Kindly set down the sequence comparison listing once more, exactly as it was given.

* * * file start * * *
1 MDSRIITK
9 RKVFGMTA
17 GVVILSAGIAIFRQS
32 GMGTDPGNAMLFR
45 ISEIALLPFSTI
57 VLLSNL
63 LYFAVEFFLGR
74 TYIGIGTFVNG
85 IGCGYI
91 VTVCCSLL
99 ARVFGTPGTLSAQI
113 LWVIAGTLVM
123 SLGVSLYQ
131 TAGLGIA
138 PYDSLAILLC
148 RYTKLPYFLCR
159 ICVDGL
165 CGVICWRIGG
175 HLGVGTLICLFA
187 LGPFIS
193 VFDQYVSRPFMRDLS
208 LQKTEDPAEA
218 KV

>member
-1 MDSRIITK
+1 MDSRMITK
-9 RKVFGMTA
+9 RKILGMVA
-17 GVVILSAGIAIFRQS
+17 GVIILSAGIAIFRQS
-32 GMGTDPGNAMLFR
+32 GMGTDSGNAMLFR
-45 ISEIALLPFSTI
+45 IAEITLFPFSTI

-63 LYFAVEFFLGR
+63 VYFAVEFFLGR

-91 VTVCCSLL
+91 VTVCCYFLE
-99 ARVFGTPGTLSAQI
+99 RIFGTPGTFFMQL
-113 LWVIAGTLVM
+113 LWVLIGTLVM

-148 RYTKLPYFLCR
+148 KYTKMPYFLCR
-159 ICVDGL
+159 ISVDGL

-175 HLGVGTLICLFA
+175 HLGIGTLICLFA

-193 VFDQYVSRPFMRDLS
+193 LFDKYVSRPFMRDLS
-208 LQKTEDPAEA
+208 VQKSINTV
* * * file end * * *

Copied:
1 MDSRIITK
9 RKVFGMTA
17 GVVILSAGIAIFRQS
32 GMGTDPGNAMLFR
45 ISEIALLPFSTI
57 VLLSNL
63 LYFAVEFFLGR
74 TYIGIGTFVNG
85 IGCGYI
91 VTVCCSLL
99 ARVFGTPGTLSAQI
113 LWVIAGTLVM
123 SLGVSLYQ
131 TAGLGIA
138 PYDSLAILLC
148 RYTKLPYFLCR
159 ICVDGL
165 CGVICWRIGG
175 HLGVGTLICLFA
187 LGPFIS
193 VFDQYVSRPFMRDLS
208 LQKTEDPAEA
218 KV

>member
-1 MDSRIITK
+1 MDSRMITK
-9 RKVFGMTA
+9 RKILGMVA
-17 GVVILSAGIAIFRQS
+17 GVIILSAGIAIFRQS
-32 GMGTDPGNAMLFR
+32 GMGTDSGNAMLFR
-45 ISEIALLPFSTI
+45 IAEITLFPFSTI

-63 LYFAVEFFLGR
+63 VYFAVEFFLGR

-91 VTVCCSLL
+91 VTVCCYFLE
-99 ARVFGTPGTLSAQI
+99 RIFGTPGTFFMQL
-113 LWVIAGTLVM
+113 LWVLIGTLVM

-148 RYTKLPYFLCR
+148 KYTKMPYFLCR
-159 ICVDGL
+159 ISVDGL

-175 HLGVGTLICLFA
+175 HLGIGTLICLFA

-193 VFDQYVSRPFMRDLS
+193 LFDKYVSRPFMRDLS
-208 LQKTEDPAEA
+208 VQKSINTV